by Reb Nati at Mystical Paths
Suffering makes a man aware of human frailty and transience. 39 is the number of m'laachot forbidden on Shabbos and what we are to fill the week with. This is a man's avodah in this world, not the nine to five distraction that has been taught in the west, which is no more than the slavery of Egypt.
Lamnaztecha l'ydusun, Mismor l'Dovid: Tehillim (Psalm) 39
This is a psalm to be given to the leader of the levitical choir; also the name of an instrument. Midrash says this refers to דתות decrees which have befallen Israel Rashi.
"I said, I will guard my ways from sinning with my tongue; I will guard my mouth with a muzzle, even while the wicked one stands before me. I became mute with stillness, I was silent even from good, though my pain was intense. Hot grew my heart within me, in my contemplations blazed a fire; then I spoke out with my tongue: 'let me know, O Hashem, my end, and the measure of my days, what it is; that I may know when I will cease. Behold, like the handbreaths have you made my days, and my lifetime is naught before; all is but total futility all human existence, selah. Only in shadowy darkness make his way does man; it is but futility for which they are in toil; He amasses riches, but he knows not who will harvest them. And now, for what do I hope, O Lord? My longing is to you. From all my transgressions rescue me; a disgrace before the degenerate do not make me! I am mute, I do open my mouth, because it is you who has done it remove from me your plague; from the attack of your hand I am devastated. With rebukes for my inquity you have chastened man, you have worn away like a moth his precious health. But futility is all mankind, selah. Hear my prayer Hashem; to my outcry give ear; to my tears be not mute; for a sojourner am I with you, A Settler Like all my Forefathers. Turn your punishment from me that I may recover my strength, before I depart and I am no more."
We should learn to be silent in the presence of others when we are suffering and not comment, and surely not complain. Rebaynu (Nachman of Breslov) taught that we should only speak all this to Hashem in personal prayer, and that only for one hour a day. The rest of the 23 hours we must be samayach (joyful!). This is especially when we suffer, as we in our pain might slip with a word of complaint, G-d forbid. Cry out and ask when the suffering will end so that even if we must suffer we can know and rejoice in the fact that it will end! Measure me with a micrometer, for if we judge ourselves the heavenly court can't, there is no double jeopardy... Grant me relief if for no other reason but to keep the unbelievers from mocking you! Understand that these sufferings come to remind us that we are only passing through. Every time a man gets comfortable he falls. In our arrogance we presume we are permanent yet death has always exposed this to be a lie. If one chooses to live his live as a SETTLER, a visitor, his awareness to his temporality will help him to abandon his sins and help him to fill his life with Torah. Only then will he be a righteous settler like his forefathers, in the world to come. toldos Aharon.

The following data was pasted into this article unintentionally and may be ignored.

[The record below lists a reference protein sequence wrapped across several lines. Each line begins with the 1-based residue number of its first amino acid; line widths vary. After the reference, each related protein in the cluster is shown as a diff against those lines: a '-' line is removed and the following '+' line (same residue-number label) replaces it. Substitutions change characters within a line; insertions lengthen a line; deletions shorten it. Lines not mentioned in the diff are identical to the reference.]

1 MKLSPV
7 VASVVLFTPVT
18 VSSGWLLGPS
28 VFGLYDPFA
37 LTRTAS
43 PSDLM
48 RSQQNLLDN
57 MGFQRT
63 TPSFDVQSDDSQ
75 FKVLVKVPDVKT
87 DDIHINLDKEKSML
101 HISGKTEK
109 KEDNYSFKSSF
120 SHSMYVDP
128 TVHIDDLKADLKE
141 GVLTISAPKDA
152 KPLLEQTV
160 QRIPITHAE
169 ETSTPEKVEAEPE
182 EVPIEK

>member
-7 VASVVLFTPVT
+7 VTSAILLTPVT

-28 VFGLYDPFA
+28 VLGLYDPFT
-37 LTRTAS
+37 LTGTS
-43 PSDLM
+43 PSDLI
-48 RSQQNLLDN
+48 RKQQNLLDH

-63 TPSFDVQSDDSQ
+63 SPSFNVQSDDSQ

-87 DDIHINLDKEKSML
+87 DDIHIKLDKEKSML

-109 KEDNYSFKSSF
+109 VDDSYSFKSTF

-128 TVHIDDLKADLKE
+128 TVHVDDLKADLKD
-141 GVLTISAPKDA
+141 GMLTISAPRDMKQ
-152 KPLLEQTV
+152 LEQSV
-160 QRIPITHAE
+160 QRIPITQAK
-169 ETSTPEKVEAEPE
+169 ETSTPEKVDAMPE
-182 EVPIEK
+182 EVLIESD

Please turn your punishment away so that I may have the strength to serve you. radak.
Please do this before I depart as I can only earn merit in this world, for the world to come is only to receive the rewards of the deeds one has done in this earthly life. radak
One should earnestly pray and cry for the ability to devote oneself to Torah and Mitzvos. This is the way of the Tzaddik.
Come cry at Tel Shilo from Rosh Chodesh Nissan until Shavous so we can over turn the decrees. May Hashem help us all. From the very hill where the Mishkan (portable temple) stood for almost 400 years, it's a very holy place to cry and to pray.
Its 45 minutes north of Jerusalem, central bus station gate #4, 3rd level on bus #148 Egged, 10.80 shekels. The drivers Yitzchak, Yossi, and Ofer are friends. Talk about Rabaynu Nachman and they'll know where to drop you. Tell them Reb Nati sent you.
May Hashem help us all.
Posted at Mystical Paths. Read it elsewhere? Stop by the source.
Thursday, March 15, 2007
// 3/15/2007 //